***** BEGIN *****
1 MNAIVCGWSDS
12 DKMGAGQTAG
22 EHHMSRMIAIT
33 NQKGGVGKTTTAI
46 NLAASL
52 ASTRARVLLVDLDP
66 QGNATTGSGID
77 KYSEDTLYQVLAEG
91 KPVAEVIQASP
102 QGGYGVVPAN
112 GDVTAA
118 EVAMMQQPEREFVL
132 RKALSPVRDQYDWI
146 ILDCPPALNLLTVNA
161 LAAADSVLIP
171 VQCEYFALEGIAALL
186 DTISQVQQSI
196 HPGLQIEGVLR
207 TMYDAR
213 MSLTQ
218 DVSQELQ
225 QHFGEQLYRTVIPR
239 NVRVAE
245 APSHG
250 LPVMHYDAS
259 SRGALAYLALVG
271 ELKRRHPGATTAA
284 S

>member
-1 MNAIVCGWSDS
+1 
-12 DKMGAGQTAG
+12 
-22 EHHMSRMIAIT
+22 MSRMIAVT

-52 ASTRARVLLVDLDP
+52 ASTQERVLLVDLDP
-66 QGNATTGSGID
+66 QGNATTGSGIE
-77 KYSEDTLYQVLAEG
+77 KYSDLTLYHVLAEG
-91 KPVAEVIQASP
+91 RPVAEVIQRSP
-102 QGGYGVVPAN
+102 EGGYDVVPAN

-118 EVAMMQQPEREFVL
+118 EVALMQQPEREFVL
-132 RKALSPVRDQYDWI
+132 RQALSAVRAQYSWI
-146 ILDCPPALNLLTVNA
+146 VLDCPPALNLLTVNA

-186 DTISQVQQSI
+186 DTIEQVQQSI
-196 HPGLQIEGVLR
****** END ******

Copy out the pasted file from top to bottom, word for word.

1 MNAIVCGWSDS
12 DKMGAGQTAG
22 EHHMSRMIAIT
33 NQKGGVGKTTTAI
46 NLAASL
52 ASTRARVLLVDLDP
66 QGNATTGSGID
77 KYSEDTLYQVLAEG
91 KPVAEVIQASP
102 QGGYGVVPAN
112 GDVTAA
118 EVAMMQQPEREFVL
132 RKALSPVRDQYDWI
146 ILDCPPALNLLTVNA
161 LAAADSVLIP
171 VQCEYFALEGIAALL
186 DTISQVQQSI
196 HPGLQIEGVLR
207 TMYDAR
213 MSLTQ
218 DVSQELQ
225 QHFGEQLYRTVIPR
239 NVRVAE
245 APSHG
250 LPVMHYDAS
259 SRGALAYLALVG
271 ELKRRHPGATTAA
284 S

>member
-1 MNAIVCGWSDS
+1 
-12 DKMGAGQTAG
+12 
-22 EHHMSRMIAIT
+22 MSRMIAVT

-52 ASTRARVLLVDLDP
+52 ASTQERVLLVDLDP
-66 QGNATTGSGID
+66 QGNATTGSGIE
-77 KYSEDTLYQVLAEG
+77 KYSDLTLYHVLAEG
-91 KPVAEVIQASP
+91 RPVAEVIQRSP
-102 QGGYGVVPAN
+102 EGGYDVVPAN

-118 EVAMMQQPEREFVL
+118 EVALMQQPEREFVL
-132 RKALSPVRDQYDWI
+132 RQALSAVRAQYSWI
-146 ILDCPPALNLLTVNA
+146 VLDCPPALNLLTVNA

-186 DTISQVQQSI
+186 DTIEQVQQSI
-196 HPGLQIEGVLR